Write like a human.

I’m sure some famous guru said the best advertising often doesn’t feel like advertising, right?

And so we come back to the point…

Reading your copy aloud helps you to check for words or phrases that might sound OK in your head, but when you say them aloud they sound weird, fake, pretentious.

Or even worse: they make you cringe.

When this happens, it’s a clear indication to edit.

It takes discipline

Reading your copy aloud takes discipline.

Discipline to do it in the first place…

But also discipline to change something when you stumble.

I guarantee at some point you’ll hesitate or read a word wrong and correct your speaking voice rather than the words you’ve written on the page.

You’ll think: Oh, wait, I should have read it like that…

But this is just the point:

If you hesitate when reading your own copy, your reader will probably do the same thing when they come to read it in their mind.

Of course, if you do struggle to read aloud and check yourself at the same time, it’s a good idea to get someone else to read your copy back to you.

In fact, this can be even more effective for spotting those places where you haven’t quite got a line right, the rhythm is wrong or there’s a word you have to pause over.

Why bother?

Of course, I’ve been a little presumptuous…

You might be wondering: why bother checking the flow at all?

So what if a reader stops to figure out a sentence or look up a word they don’t know?

The problem is every time your reader’s attention is interrupted – in a way you didn’t mean to – you risk them turning away from your copy.

Think of it like a driving test…

One black mark might be OK – it’s only a small thing.

But keep racking up those ‘small things’ and they soon add up to a big fail.

It’s why I believe it’s worth doing anything that helps to keep your reader’s attention where it should be…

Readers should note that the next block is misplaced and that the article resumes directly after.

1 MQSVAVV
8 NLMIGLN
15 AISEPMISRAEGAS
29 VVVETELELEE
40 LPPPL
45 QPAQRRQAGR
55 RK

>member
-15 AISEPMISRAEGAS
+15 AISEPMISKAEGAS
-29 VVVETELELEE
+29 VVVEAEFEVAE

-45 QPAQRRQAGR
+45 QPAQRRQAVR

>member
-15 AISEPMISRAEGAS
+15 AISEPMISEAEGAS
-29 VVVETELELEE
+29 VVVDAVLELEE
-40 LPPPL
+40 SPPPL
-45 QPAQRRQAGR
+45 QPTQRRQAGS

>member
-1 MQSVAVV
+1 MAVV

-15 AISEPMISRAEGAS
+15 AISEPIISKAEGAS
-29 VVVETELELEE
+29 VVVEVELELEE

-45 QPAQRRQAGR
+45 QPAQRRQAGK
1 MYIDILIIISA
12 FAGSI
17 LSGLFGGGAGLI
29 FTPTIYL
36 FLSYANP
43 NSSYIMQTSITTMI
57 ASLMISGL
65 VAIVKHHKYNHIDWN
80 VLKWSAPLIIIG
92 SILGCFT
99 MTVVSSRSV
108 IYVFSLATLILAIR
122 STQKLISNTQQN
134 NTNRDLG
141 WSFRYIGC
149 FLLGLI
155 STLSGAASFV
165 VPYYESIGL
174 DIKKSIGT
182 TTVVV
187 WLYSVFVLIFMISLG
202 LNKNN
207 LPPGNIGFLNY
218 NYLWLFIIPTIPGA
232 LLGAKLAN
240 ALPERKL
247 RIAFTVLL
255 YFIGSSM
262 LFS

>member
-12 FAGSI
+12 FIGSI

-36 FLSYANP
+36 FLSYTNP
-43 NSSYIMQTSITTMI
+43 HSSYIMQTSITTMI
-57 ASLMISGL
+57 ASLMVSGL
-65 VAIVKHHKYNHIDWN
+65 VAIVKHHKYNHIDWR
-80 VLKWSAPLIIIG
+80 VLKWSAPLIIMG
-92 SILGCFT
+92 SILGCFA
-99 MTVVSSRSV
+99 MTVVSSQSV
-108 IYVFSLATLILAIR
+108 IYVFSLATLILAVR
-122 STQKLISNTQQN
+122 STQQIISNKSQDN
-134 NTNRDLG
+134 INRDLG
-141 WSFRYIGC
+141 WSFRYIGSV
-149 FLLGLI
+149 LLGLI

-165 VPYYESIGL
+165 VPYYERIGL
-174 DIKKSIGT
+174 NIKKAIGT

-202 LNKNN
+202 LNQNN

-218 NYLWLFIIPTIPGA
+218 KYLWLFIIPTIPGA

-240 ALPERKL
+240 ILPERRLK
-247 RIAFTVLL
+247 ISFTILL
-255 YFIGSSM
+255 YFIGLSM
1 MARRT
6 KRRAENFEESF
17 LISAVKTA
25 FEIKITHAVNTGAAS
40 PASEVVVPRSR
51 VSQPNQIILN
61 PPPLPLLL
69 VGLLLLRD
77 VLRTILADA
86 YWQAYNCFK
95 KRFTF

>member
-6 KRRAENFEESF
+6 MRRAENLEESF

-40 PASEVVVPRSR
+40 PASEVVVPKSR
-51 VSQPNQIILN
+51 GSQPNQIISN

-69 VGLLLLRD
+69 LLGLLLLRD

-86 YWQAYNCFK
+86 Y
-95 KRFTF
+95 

And in my experience, reading your copy aloud certainly does that.

P.S. If you’ve not got hold of a copy of my book yet, you might be persuaded to do so after reading a recent blog by a former Ogilvy copywriter, Tim den Heijer.

Tim now helps run B.R.A.I.N. Creatives over in Amsterdam and recently wrote a great blog about the book…

You can hit this link to read it.


Glenn Fisher is an author, copywriter, podcaster and speaker. After a number of years working in the local council, he left to become a copywriter and founded AllGoodCopy.com, a free online resource for direct response copywriters and marketers. For over a decade he worked with The Agora, a multi-million pound international financial publisher before leaving in 2018 to write freelance. His first book, The Art of the Click, has quickly become an Amazon bestseller and was shortlisted for the Business Book Awards. He is the host of the popular All Good Copy Podcast and regularly writes and consults for numerous businesses, brands and ad agencies. He lives happily with his partner Ruth and dog Pablo on the east coast of England.

Write A Comment